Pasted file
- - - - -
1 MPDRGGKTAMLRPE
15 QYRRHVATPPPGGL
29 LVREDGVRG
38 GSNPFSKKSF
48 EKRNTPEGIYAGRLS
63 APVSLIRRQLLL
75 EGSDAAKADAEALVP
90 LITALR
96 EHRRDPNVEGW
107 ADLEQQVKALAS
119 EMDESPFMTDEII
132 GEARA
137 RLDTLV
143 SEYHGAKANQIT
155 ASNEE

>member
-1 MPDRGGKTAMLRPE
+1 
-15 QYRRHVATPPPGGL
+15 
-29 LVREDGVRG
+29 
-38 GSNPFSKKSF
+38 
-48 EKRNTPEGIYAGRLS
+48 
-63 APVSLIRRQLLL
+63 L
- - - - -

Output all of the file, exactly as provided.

1 MPDRGGKTAMLRPE
15 QYRRHVATPPPGGL
29 LVREDGVRG
38 GSNPFSKKSF
48 EKRNTPEGIYAGRLS
63 APVSLIRRQLLL
75 EGSDAAKADAEALVP
90 LITALR
96 EHRRDPNVEGW
107 ADLEQQVKALAS
119 EMDESPFMTDEII
132 GEARA
137 RLDTLV
143 SEYHGAKANQIT
155 ASNEE

>member
-1 MPDRGGKTAMLRPE
+1 
-15 QYRRHVATPPPGGL
+15 
-29 LVREDGVRG
+29 
-38 GSNPFSKKSF
+38 
-48 EKRNTPEGIYAGRLS
+48 
-63 APVSLIRRQLLL
+63 L